In its final year in office and the first year of its Israeli–Palestinian diplomacy, the Bush administration has introduced the latest and in some respects oddest idea for achieving peace, the shelf agreement. Its logic is straightforward. Prime Minister Ehud Olmert and President Mahmoud Abbas should conclude a final peace treaty by the end of 2008. The Israeli and Palestinian people subsequently would ratify it in near-simultaneous referenda or elections. And then, once approved, the treaty ought simply to be put aside (on the aforementioned shelf) until circumstances permit it to be carried out. No agreement can be fully put into effect immediately upon signature. But whereas a phased agreement includes an approved schedule, with starting date and endpoint, implementation of a shelf agreement would depend on an assessment by the parties that specified conditions have been met.
The concept is no coincidence. It is tailor-made to fit Abbas’s and Olmert’s peculiar situation: both politically fragile, both in desperate need of renewed mandates, both presumably enjoying broad popular majorities in favor of a peace accord and yet neither capable at this time of translating the contemplated deal into concrete reality. Add to that President Bush’s desire for an achievement by the end of his term and the concept’s genesis comes into sharper focus. Olmert can shore up his authority, Abbas his relevance, and Bush his legacy.
To the many who are persuaded that the clock is ticking on a two-state solution, that something must be done to salvage the secular expression of Palestinian nationalism against its religious manifestation, and that peace camps on both sides must be made once again to believe an accord is possible, this appears the best way forward. Frail as they may be, Abbas and Olmert retain the ability to sign a piece of paper. Difficult as the situation is, both peoples still yearn for a fair compromise. However long it may take before the agreement can be put into practice, reaching it—and having it endorsed at local, regional, and international levels—at least will mean securing and enhancing the parameters of a deal.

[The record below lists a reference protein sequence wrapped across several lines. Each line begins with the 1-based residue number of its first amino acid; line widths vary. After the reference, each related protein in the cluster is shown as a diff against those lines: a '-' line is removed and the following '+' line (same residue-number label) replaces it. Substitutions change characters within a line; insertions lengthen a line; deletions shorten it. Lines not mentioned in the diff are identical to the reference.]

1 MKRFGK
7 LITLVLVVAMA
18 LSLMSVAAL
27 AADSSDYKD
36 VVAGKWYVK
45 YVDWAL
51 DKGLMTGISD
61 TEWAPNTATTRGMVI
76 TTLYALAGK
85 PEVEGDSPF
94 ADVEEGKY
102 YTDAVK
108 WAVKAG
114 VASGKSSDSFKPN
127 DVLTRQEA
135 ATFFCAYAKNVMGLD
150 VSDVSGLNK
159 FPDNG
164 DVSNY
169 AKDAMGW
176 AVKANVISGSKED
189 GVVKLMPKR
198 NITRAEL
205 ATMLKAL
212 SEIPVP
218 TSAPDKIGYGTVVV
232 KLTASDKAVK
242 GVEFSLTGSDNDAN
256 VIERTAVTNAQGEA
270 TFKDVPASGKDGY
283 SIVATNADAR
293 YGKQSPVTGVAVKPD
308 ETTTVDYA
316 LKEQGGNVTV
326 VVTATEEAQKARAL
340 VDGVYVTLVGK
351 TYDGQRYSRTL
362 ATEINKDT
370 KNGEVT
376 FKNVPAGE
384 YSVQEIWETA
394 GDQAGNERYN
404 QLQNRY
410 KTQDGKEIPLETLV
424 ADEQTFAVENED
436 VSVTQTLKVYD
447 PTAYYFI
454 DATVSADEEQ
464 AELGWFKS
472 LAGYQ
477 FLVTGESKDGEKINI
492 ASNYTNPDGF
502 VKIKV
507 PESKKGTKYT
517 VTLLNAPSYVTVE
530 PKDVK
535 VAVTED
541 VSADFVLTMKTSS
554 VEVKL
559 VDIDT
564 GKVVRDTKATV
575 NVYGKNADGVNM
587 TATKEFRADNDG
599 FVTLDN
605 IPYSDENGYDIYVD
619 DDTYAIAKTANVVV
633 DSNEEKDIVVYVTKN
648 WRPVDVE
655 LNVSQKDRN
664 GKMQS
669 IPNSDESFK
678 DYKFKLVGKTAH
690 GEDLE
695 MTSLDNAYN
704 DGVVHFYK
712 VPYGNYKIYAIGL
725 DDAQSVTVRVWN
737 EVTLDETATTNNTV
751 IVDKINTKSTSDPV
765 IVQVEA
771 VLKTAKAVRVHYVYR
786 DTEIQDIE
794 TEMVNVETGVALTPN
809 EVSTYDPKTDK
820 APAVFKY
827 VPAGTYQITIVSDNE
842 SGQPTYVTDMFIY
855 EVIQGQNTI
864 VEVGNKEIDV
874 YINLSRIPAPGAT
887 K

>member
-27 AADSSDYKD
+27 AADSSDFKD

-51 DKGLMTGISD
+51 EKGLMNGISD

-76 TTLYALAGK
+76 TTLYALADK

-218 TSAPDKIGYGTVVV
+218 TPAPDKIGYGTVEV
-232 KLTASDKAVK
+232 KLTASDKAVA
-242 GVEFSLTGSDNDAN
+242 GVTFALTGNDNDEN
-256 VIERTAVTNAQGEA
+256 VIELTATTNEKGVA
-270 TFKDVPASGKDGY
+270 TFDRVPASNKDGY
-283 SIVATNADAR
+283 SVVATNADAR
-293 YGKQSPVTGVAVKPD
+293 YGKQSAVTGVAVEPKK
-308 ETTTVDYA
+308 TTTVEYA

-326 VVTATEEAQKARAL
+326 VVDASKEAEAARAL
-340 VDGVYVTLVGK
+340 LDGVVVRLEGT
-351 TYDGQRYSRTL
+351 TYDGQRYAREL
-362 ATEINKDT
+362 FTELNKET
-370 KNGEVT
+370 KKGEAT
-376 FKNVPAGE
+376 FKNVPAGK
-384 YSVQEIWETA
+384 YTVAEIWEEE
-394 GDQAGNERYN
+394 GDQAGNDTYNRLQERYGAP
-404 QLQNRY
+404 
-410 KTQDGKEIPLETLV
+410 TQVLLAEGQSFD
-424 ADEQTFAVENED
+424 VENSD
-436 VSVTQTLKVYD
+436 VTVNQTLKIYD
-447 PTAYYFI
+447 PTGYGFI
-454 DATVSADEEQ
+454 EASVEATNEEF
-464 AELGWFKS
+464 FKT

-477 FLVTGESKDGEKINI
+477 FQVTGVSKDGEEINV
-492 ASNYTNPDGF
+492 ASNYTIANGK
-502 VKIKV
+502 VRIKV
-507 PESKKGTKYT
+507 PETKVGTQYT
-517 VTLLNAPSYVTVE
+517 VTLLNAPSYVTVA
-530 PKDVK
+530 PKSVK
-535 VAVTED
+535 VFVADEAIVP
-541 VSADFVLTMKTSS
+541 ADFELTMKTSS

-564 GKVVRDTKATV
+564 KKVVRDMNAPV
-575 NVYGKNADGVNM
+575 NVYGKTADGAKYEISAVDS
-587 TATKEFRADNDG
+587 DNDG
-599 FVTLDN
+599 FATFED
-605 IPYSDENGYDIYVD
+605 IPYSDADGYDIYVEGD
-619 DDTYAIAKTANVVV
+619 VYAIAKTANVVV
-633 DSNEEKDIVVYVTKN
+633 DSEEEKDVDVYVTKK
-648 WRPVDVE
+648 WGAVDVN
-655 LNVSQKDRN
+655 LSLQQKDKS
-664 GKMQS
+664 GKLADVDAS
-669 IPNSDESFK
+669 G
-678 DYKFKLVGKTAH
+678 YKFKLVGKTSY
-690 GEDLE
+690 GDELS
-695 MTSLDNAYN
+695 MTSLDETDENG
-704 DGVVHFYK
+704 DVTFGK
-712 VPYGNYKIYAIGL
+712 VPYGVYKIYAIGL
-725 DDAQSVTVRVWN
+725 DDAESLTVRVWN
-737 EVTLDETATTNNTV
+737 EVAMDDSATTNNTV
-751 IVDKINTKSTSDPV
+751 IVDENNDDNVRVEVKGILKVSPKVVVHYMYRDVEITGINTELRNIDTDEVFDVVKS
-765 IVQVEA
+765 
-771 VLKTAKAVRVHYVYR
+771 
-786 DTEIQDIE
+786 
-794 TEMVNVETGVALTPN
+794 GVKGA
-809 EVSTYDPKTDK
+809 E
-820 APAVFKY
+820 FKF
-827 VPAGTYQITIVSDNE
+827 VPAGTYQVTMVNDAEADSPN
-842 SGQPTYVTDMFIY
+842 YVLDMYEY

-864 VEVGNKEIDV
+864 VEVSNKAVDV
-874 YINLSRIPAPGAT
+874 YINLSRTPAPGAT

Can the stratagem work? And if it works, what would it be worth? Bush, Abbas, and Olmert will continue their quest for a shelf agreement and may, who knows, even achieve their goal. But what happens if an agreement is signed and nobody takes notice?
The content of Israeli–Palestinian agreements is an important factor in determining the popular reaction on both sides but hardly a sufficient one. The 1947 UN partition plan gave the Palestinians much more than any current proposal. Yet they rejected it because at the time they formed a majority in and controlled most of Mandatory Palestine. The 1993 Oslo Accords, most Palestinians will concede, was at best a mediocre deal and one that many would now reject. It never mentioned statehood or independence. It did not define boundaries or the fate of Jerusalem. And it did nothing to halt the settlement …
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